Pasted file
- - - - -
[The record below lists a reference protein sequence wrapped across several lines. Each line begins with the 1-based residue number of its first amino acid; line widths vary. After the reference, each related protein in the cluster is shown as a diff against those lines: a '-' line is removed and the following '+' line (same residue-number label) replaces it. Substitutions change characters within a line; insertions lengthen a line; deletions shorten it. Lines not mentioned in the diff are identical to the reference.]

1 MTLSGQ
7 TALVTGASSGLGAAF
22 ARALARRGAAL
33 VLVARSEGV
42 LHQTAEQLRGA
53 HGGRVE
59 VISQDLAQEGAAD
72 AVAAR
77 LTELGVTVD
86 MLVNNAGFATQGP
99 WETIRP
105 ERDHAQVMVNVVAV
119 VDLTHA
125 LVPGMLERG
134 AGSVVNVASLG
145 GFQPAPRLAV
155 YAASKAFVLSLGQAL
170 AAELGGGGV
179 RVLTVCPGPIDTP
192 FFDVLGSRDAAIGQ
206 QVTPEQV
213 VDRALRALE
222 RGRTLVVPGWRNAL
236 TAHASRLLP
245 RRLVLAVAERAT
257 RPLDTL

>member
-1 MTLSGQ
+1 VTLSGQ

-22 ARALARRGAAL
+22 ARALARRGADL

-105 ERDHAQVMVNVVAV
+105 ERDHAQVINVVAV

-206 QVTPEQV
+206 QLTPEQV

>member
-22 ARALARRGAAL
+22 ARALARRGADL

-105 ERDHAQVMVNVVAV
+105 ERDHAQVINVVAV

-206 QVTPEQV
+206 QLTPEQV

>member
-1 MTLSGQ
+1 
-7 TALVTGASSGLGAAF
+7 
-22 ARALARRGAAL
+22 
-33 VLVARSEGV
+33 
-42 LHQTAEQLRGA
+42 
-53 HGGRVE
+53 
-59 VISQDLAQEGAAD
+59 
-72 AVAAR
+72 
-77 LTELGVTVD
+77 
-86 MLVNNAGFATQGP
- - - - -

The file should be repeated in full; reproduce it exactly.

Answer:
[The record below lists a reference protein sequence wrapped across several lines. Each line begins with the 1-based residue number of its first amino acid; line widths vary. After the reference, each related protein in the cluster is shown as a diff against those lines: a '-' line is removed and the following '+' line (same residue-number label) replaces it. Substitutions change characters within a line; insertions lengthen a line; deletions shorten it. Lines not mentioned in the diff are identical to the reference.]

1 MTLSGQ
7 TALVTGASSGLGAAF
22 ARALARRGAAL
33 VLVARSEGV
42 LHQTAEQLRGA
53 HGGRVE
59 VISQDLAQEGAAD
72 AVAAR
77 LTELGVTVD
86 MLVNNAGFATQGP
99 WETIRP
105 ERDHAQVMVNVVAV
119 VDLTHA
125 LVPGMLERG
134 AGSVVNVASLG
145 GFQPAPRLAV
155 YAASKAFVLSLGQAL
170 AAELGGGGV
179 RVLTVCPGPIDTP
192 FFDVLGSRDAAIGQ
206 QVTPEQV
213 VDRALRALE
222 RGRTLVVPGWRNAL
236 TAHASRLLP
245 RRLVLAVAERAT
257 RPLDTL

>member
-1 MTLSGQ
+1 VTLSGQ

-22 ARALARRGAAL
+22 ARALARRGADL

-105 ERDHAQVMVNVVAV
+105 ERDHAQVINVVAV

-206 QVTPEQV
+206 QLTPEQV

>member
-22 ARALARRGAAL
+22 ARALARRGADL

-105 ERDHAQVMVNVVAV
+105 ERDHAQVINVVAV

-206 QVTPEQV
+206 QLTPEQV

>member
-1 MTLSGQ
+1 
-7 TALVTGASSGLGAAF
+7 
-22 ARALARRGAAL
+22 
-33 VLVARSEGV
+33 
-42 LHQTAEQLRGA
+42 
-53 HGGRVE
+53 
-59 VISQDLAQEGAAD
+59 
-72 AVAAR
+72 
-77 LTELGVTVD
+77 
-86 MLVNNAGFATQGP